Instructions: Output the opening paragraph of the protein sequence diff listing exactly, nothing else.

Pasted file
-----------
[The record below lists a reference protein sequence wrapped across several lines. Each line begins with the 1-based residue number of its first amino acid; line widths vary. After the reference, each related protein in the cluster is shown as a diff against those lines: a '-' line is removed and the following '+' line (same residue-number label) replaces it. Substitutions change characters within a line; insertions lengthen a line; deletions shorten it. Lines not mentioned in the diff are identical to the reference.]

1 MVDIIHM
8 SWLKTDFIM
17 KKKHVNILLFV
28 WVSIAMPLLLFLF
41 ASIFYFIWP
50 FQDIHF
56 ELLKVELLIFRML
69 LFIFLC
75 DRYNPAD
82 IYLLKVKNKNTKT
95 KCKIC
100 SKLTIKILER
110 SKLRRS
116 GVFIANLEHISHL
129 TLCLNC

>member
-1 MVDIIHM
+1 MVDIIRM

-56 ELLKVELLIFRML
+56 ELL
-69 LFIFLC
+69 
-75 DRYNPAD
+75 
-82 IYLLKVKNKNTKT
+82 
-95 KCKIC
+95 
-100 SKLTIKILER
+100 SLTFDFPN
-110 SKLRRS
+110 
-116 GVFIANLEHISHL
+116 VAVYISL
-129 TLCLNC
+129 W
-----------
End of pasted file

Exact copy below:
[The record below lists a reference protein sequence wrapped across several lines. Each line begins with the 1-based residue number of its first amino acid; line widths vary. After the reference, each related protein in the cluster is shown as a diff against those lines: a '-' line is removed and the following '+' line (same residue-number label) replaces it. Substitutions change characters within a line; insertions lengthen a line; deletions shorten it. Lines not mentioned in the diff are identical to the reference.]